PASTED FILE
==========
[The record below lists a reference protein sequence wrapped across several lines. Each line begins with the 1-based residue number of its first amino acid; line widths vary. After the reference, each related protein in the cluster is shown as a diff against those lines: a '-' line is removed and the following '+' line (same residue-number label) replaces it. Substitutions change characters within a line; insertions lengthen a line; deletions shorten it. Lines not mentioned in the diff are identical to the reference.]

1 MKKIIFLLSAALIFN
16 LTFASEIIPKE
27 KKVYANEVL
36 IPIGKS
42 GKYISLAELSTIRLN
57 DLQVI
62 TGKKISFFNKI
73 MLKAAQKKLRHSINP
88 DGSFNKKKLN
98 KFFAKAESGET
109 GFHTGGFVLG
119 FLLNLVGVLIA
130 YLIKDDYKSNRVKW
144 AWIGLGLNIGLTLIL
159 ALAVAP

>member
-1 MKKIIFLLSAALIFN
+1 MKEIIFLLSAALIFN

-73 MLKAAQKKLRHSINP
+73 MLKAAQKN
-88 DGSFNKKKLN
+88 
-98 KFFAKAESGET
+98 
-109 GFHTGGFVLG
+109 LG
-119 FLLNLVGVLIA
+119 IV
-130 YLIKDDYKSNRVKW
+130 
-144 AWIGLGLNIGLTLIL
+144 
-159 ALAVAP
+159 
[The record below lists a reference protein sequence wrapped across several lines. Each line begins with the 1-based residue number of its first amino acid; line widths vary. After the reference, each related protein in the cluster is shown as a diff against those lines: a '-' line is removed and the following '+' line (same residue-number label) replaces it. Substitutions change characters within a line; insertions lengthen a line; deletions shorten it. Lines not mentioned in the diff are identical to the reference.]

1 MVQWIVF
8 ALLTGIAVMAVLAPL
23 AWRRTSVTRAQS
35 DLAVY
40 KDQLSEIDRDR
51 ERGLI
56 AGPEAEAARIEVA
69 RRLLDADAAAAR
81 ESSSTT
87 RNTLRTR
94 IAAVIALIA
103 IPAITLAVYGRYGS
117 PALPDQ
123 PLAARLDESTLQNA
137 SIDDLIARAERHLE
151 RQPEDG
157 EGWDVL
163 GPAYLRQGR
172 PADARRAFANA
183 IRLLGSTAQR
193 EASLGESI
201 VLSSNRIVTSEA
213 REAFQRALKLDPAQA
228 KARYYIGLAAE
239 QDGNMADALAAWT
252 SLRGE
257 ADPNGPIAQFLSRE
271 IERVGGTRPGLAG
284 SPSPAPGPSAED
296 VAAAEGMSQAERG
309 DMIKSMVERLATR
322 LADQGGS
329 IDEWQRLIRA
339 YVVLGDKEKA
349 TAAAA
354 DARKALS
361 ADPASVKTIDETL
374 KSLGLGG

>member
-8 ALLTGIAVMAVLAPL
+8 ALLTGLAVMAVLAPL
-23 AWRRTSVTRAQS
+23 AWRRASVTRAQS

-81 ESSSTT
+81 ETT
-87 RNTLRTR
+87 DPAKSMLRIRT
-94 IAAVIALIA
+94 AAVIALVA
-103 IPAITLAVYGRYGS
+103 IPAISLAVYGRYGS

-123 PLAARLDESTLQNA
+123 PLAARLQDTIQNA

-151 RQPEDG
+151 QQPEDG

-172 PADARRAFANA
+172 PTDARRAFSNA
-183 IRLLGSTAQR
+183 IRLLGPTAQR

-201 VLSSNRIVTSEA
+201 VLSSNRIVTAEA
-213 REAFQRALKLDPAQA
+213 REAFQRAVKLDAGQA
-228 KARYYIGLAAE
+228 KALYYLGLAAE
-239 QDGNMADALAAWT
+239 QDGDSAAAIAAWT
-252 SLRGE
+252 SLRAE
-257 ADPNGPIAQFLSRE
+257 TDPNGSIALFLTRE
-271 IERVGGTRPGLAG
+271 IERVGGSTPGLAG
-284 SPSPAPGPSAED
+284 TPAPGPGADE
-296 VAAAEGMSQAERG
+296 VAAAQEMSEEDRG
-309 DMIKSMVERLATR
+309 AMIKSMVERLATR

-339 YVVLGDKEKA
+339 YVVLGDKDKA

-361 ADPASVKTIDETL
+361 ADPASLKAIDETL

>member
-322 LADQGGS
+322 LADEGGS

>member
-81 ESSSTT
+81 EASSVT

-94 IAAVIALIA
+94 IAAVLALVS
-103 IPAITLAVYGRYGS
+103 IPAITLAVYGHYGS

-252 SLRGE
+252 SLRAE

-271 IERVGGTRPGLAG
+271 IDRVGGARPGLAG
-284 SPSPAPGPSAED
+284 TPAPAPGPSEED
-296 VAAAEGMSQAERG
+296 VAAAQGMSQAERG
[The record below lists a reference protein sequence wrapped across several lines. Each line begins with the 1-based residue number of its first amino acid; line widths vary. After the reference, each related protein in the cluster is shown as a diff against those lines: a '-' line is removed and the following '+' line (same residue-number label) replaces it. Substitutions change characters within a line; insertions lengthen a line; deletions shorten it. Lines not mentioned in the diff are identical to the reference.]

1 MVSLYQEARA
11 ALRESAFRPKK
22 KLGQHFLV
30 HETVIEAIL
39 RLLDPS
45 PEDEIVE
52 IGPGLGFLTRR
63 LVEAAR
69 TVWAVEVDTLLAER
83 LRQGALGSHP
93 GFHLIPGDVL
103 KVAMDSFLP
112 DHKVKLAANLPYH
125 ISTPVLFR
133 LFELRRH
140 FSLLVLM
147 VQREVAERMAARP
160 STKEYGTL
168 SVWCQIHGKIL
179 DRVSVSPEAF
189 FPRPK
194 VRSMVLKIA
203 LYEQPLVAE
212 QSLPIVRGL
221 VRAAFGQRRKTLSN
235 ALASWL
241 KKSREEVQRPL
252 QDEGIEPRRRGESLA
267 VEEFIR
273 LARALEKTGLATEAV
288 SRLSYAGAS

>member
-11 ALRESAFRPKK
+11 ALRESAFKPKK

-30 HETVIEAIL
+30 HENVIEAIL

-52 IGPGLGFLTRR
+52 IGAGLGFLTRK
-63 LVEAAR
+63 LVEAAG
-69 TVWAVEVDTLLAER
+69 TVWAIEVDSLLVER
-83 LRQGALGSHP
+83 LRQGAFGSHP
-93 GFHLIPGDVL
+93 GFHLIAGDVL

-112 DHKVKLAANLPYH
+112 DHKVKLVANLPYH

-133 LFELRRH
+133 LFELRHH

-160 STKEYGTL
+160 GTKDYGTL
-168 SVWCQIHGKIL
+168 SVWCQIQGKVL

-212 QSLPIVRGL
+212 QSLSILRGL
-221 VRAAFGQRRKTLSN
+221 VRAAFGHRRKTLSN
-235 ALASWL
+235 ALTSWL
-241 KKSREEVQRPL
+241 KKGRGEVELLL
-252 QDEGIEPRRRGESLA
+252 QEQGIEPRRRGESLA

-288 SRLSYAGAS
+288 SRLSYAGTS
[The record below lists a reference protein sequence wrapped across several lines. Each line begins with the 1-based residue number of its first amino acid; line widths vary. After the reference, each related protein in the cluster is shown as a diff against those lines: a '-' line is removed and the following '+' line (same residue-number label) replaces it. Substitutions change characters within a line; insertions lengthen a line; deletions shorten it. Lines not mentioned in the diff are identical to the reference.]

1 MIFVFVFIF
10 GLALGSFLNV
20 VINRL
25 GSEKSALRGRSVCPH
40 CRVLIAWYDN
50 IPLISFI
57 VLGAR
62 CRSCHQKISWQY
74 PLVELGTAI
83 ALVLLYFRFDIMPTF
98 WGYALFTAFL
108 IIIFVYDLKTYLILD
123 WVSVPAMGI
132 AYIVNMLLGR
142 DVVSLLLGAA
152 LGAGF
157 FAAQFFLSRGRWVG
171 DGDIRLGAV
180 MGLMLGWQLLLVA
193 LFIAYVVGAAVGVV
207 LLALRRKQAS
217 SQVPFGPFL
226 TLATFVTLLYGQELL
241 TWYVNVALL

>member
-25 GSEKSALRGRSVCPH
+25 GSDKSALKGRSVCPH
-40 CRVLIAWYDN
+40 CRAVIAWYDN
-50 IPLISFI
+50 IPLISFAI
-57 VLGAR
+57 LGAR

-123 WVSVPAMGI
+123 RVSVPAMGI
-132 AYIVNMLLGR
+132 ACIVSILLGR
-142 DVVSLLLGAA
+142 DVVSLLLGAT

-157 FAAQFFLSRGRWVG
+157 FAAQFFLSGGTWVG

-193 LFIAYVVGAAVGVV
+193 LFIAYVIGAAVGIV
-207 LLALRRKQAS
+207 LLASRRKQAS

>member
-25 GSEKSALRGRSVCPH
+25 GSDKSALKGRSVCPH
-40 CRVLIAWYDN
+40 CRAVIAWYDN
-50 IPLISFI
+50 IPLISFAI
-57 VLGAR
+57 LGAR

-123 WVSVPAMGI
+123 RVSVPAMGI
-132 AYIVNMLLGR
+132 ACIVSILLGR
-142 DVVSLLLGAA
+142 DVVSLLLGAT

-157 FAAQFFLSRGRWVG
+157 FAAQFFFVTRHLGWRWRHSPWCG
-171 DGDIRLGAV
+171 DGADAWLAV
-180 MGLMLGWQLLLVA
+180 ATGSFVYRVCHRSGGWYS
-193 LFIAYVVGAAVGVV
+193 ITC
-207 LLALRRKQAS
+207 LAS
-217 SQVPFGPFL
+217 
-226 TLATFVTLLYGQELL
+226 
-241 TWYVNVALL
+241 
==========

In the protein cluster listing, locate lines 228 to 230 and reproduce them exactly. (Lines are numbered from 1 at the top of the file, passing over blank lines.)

226 TLATFVTLLYGQELL
241 TWYVNVALL

>member